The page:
The researchers have managed to keep some brains alive for up to 36 hours, and currently do not know if BrainEx can have sustained the brains longer. "It is conceivable we are just preventing the inevitable, and the brain won't be able to recover," said Nenad Sestan, Yale neuroscientist and the lead researcher.
As a control, other brains received either a fake solution or no solution at all. None revived brain activity and deteriorated as normal.
The researchers hope the technology can enhance our ability to study the brain and its cellular functions. One of the main avenues of such studies would be brain disorders and diseases. This could point the way to developing new of treatments for the likes of brain injuries, Alzheimer's, Huntington's, and neurodegenerative conditions.
"This is an extraordinary and very promising breakthrough for neuroscience. It immediately offers a much better model for studying the human brain, which is extraordinarily important, given the vast amount of human suffering from diseases of the mind [and] brain," Nita Farahany, the bioethicists at the Duke University School of Law who wrote the study's commentary, told National Geographic.
An ethical gray matter
Before anyone gets an Island of Dr. Moreau vibe, it's worth noting that the brains did not approach neural activity anywhere near consciousness.
The BrainEx solution contained chemicals that prevented neurons from firing. To be extra cautious, the researchers also monitored the brains for any such activity and were prepared to administer an anesthetic should they have seen signs of consciousness.
Even so, the research signals a massive debate to come regarding medical ethics and our definition of death.
Most countries define death, clinically speaking, as the irreversible loss of brain or circulatory function. This definition was already at odds with some folk- and value-centric understandings, but where do we go if it becomes possible to reverse clinical death with artificial perfusion?
"This is wild," Jonathan Moreno, a bioethicist at the University of Pennsylvania, told the New York Times. "If ever there was an issue that merited big public deliberation on the ethics of science and medicine, this is one."
One possible consequence involves organ donations. Some European countries require emergency responders to use a process that preserves organs when they cannot resuscitate a person. They continue to pump blood throughout the body, but use a "thoracic aortic occlusion balloon" to prevent that blood from reaching the brain.
The system is already controversial because it raises concerns about what caused the patient's death. But what happens when brain death becomes readily reversible? Stuart Younger, a bioethicist at Case Western Reserve University, told Nature that if BrainEx were to become widely available, it could shrink the pool of eligible donors.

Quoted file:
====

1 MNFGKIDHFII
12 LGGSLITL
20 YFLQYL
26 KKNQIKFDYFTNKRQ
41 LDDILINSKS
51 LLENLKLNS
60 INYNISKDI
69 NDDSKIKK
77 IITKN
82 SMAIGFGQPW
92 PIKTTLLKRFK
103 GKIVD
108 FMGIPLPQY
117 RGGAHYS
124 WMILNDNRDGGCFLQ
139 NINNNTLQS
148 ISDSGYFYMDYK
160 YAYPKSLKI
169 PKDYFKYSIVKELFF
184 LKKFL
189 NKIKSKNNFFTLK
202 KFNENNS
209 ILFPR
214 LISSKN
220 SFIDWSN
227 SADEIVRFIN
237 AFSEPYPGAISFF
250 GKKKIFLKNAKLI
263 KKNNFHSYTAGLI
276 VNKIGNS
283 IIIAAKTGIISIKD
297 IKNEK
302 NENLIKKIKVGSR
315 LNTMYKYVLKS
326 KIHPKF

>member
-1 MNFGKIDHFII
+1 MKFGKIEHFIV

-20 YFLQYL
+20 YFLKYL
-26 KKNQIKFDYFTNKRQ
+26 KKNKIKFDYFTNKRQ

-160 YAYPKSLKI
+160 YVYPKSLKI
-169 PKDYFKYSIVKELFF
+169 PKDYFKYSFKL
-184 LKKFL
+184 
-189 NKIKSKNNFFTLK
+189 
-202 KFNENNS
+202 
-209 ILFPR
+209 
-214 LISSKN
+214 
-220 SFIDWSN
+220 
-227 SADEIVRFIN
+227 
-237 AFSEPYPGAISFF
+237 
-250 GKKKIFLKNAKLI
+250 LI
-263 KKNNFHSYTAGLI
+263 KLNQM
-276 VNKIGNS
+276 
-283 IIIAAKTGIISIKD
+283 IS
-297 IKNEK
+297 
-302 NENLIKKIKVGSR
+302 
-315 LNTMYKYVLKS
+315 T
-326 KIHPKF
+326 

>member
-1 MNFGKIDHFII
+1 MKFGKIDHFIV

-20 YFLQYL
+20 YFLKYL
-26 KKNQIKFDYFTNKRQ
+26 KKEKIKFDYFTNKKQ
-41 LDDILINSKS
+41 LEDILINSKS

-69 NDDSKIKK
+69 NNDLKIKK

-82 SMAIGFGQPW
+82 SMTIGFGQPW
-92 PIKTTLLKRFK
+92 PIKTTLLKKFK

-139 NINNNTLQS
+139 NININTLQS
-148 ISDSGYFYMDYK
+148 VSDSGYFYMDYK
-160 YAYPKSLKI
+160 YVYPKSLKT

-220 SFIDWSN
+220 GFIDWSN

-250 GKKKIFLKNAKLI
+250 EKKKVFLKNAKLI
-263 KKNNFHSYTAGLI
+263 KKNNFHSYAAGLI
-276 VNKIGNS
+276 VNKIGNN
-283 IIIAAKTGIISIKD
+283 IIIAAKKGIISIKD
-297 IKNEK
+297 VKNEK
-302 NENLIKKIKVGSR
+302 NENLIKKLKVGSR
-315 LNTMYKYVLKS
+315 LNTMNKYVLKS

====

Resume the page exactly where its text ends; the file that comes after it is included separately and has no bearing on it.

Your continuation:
"There's a potential conflict here between the interests of potential donors — who might not even be donors — and people who are waiting for organs," he said.
It will be a while before such experiments go anywhere near human subjects. A more immediate ethical question relates to how such experiments harm animal subjects.
Ethical review boards evaluate research protocols and can reject any that causes undue pain, suffering, or distress. Since dead animals feel no pain, suffer no trauma, they are typically approved as subjects. But how do such boards make a judgement regarding the suffering of a "cellularly active" brain? The distress of a partially alive brain?
The dilemma is unprecedented.
Setting new boundaries
Another science fiction story that comes to mind when discussing this story is, of course, Frankenstein. As Farahany told National Geographic: "It is definitely has [sic] a good science-fiction element to it, and it is restoring cellular function where we previously thought impossible. But to have Frankenstein, you need some degree of consciousness, some 'there' there. [The researchers] did not recover any form of consciousness in this study, and it is still unclear if we ever could. But we are one step closer to that possibility."
She's right. The researchers undertook their research for the betterment of humanity, and we may one day reap some unimaginable medical benefits from it. The ethical questions, however, remain as unsettling as the stories they remind us of.